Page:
An effective strategy to strengthen mental health support systems that improves organizational resiliency must include a framework built on the following components:


  • Establish key leadership principles. In looking for solutions to relieve stressors and build resilience, it’s important to establish what principles count in the support program. Setting the bar for a proactive stance is one starting point – that means showing a commitment to promoting positive mental health and well-being, not just delivering interventions. Adopting a “whole person and family first” philosophy is another. Now might be the time to repurpose budgets and re-evaluate traditional voluntary benefit offerings for their suitability to today’s needs.
  • Recognize psychosocial stress reactions.Psychosocial stress is often a result of significant changes in the workers’ environment. Employees under pressure may express feelings of being overwhelmed and a sense of helplessness. Loss of normalcy is another indicator. Some may talk about anxiety-induced sleep irregularities. Managers who are attuned to potential issues (and equipped to offer solutions) are in a better position to improve employee satisfaction and maintain organizational productivity over the long term. Psychosocial stress, along with changes/altercations to the worker’s environment can cause mental distress.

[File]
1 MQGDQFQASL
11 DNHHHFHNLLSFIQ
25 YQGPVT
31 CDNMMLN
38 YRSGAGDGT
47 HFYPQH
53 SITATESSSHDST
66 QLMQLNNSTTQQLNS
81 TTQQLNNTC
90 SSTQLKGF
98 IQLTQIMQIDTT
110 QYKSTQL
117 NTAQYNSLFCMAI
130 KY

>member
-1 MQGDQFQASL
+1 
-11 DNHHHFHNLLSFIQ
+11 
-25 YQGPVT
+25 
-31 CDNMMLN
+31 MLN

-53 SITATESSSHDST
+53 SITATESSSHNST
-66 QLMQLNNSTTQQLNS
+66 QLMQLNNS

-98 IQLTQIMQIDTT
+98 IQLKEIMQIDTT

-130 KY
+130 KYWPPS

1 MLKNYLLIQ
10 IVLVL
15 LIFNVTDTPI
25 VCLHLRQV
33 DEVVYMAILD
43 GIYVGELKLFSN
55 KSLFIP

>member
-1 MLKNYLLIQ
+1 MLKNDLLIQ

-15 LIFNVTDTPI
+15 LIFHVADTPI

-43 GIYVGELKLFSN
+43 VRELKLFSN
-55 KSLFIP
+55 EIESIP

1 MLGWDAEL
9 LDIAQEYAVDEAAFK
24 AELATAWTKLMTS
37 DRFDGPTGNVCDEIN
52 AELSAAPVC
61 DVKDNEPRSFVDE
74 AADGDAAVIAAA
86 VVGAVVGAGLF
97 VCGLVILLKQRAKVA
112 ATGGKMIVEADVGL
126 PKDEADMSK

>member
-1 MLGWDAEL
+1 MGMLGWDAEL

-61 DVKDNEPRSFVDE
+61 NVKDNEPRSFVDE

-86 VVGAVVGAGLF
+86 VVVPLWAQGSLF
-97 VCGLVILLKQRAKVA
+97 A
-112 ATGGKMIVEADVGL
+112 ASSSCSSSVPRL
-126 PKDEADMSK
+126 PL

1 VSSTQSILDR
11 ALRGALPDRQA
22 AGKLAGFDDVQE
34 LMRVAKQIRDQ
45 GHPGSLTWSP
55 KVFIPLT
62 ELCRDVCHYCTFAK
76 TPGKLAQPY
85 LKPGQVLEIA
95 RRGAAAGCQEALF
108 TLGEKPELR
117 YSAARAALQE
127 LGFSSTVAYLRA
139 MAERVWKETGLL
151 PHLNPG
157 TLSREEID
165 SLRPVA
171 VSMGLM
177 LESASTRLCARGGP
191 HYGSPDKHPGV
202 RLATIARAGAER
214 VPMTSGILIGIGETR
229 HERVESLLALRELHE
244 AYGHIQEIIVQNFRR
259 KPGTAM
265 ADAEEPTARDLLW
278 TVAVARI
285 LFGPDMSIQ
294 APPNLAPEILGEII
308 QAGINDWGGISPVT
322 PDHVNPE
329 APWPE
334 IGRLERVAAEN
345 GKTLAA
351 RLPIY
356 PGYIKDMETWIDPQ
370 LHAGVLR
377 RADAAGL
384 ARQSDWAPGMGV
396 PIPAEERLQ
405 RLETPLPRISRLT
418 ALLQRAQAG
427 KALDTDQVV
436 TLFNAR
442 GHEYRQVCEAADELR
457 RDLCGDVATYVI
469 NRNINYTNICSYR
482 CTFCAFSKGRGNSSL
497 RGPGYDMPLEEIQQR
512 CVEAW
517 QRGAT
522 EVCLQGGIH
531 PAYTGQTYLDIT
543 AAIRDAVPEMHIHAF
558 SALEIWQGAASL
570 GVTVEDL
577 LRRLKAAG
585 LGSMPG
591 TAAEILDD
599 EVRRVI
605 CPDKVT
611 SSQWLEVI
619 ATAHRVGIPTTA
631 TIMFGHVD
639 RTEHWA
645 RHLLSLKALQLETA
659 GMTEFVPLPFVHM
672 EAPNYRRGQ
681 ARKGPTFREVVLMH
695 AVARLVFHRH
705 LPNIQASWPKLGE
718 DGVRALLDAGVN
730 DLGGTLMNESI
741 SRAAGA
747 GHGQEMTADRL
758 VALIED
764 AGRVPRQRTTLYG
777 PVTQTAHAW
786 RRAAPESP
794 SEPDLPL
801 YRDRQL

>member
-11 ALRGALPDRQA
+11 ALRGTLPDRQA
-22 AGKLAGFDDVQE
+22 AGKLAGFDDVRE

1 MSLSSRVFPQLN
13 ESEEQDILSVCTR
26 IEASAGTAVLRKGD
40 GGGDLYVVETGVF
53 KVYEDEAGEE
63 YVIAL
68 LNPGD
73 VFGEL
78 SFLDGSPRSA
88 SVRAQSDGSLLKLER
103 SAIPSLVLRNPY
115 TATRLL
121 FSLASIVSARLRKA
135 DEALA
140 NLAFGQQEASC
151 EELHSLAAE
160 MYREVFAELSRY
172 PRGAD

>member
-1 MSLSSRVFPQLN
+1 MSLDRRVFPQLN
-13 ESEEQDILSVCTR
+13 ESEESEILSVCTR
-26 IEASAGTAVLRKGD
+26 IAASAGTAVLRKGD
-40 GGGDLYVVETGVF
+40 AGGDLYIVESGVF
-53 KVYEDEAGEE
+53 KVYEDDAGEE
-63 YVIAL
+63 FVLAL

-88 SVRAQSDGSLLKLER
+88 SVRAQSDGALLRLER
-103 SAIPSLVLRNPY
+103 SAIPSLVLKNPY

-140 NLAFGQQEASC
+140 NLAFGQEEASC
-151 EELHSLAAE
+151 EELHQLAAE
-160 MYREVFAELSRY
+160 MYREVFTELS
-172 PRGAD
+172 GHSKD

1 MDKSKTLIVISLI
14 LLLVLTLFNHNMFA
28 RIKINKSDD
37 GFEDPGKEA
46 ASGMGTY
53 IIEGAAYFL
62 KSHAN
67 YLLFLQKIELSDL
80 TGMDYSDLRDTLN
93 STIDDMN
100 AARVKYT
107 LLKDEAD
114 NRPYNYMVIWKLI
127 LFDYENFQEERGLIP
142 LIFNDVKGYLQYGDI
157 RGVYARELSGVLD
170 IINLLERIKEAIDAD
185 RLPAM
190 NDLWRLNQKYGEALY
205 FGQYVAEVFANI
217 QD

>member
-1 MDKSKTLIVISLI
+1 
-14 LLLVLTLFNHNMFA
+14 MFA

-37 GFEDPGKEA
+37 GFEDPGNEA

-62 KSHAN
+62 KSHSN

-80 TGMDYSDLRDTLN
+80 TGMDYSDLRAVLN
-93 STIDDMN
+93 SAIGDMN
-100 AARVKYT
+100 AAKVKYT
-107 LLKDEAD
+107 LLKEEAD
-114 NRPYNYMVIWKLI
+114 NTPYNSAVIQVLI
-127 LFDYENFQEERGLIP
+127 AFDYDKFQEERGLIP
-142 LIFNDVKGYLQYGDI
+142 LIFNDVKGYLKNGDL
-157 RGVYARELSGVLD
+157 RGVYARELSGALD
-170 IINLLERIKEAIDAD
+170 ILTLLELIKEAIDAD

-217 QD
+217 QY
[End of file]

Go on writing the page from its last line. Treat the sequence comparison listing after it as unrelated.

• Create a supportive environment.Employers must proactively affirm, through actions and words, their support for employees who are finding it difficult to cope with today’s psychosocial pressures. Barriers to receiving mental health treatment must be systematically dismantled. Policies should be geared toward removing stigma surrounding the professional consequences of seeking treatment. The most effective environments also emphasize the value of compassion. In these extraordinary times, it’s human to feel anxiety or fear, not a sign of weakness or incompetence.
  • Physical and financial well-being programs count.The well-documented correlation between mental and physical health makes physical well-being programs important to maintain, and even ramp up. Even before the pandemic, financial pressures played a big role in employee stress and anxiety. Employee Assistance Programs (EAPs) should be promoted for their emotional and financial wellness resources like financial counseling services.